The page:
Blog stuff:

Business is about relationships, and a blog lets you open and maintain a dialogue. This is more casual, lower-key and more frequent than a full press-release media blitz; find a writer with experience in blogging, whose samples you like reading, and who can maintain the blog with agreed-upon regularity.

Track your PR:

Distribute your press release inexpensively through PRweb to help get your news on top sites like Google News & Yahoo News, boost your site traffic and search ranks, send your news to top journalists. Make sure you check your campaign results on PRweb, Google analytics (free!) and your own metrics to improve your next effort. Your publicist/marketing writer can handle that, or it might be more cost-efficient to give this work to a personal assistant who has good web skills but perhaps not high-end writing/marketing chops.

Sift the Data:

oDesk regularly releases data from our global workplace on the oConomy page, in blog posts and press releases, sharing our perspective on the rapidly changing economy with a world hungry for such news. Identify information your business collects that could interest the wider world. Find a talented writer with the research skills, or get an experienced researcher who'll pass the data to a more polished writer. A researcher can also examine trends in your space (online and off) and the general economy to identify improvements to your business strategy. Have her share findings with your audience—or turn them over to your blogger/publicist. Hire a database administrator to improve your data collection about your customers so you can start analyzing it and making interesting observations to share with the world.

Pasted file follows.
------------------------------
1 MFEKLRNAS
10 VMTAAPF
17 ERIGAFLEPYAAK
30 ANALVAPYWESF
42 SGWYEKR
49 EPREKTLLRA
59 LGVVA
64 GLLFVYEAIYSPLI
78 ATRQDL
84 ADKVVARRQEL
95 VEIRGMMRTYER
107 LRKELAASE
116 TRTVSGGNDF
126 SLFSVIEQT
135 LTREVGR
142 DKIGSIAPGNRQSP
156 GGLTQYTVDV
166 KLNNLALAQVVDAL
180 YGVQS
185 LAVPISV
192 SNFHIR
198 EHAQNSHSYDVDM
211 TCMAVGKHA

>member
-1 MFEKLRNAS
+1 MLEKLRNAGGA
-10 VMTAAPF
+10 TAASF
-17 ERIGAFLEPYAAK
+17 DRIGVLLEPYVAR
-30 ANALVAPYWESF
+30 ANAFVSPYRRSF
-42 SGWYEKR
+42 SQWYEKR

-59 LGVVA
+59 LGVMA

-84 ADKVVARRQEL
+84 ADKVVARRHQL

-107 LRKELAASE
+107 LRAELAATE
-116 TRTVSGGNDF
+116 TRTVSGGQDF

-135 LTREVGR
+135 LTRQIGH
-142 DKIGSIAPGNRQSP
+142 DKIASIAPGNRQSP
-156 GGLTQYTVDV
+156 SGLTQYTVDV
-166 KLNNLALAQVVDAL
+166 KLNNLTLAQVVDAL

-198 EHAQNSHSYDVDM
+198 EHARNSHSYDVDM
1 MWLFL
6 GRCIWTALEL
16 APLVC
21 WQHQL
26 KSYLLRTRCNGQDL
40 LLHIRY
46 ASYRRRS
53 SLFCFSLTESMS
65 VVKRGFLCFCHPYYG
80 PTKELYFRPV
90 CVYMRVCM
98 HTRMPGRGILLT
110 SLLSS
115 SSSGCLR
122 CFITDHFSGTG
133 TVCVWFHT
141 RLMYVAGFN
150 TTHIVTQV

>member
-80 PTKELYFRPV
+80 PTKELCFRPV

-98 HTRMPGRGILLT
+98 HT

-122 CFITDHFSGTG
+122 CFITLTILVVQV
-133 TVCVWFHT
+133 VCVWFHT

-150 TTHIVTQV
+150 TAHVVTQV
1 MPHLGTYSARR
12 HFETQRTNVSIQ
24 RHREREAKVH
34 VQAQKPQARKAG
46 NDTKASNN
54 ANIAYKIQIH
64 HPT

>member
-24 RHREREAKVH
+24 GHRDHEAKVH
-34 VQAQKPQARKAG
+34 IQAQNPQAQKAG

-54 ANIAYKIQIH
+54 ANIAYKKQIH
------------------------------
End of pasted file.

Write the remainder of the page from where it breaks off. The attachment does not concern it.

Digg Yourself:

Blog items, press releases, news articles—submit 'em all to sites like Digg and Stumbleupon that let users vote on content they like, bringing it to a wider audience. "Digg" the material you produce and any content that mentions your business in a favorable light. A personal assistant or social media marketing (SMM) provider can keep up with this for you.

Socialize:

Social media sites such as Facebook, and Twitter are quickly being adopted by businesses. "That's crazy," an old-line executive will say, but look at all the major businesses doing it. Hire the same assistant/SMM who handles your Diggs.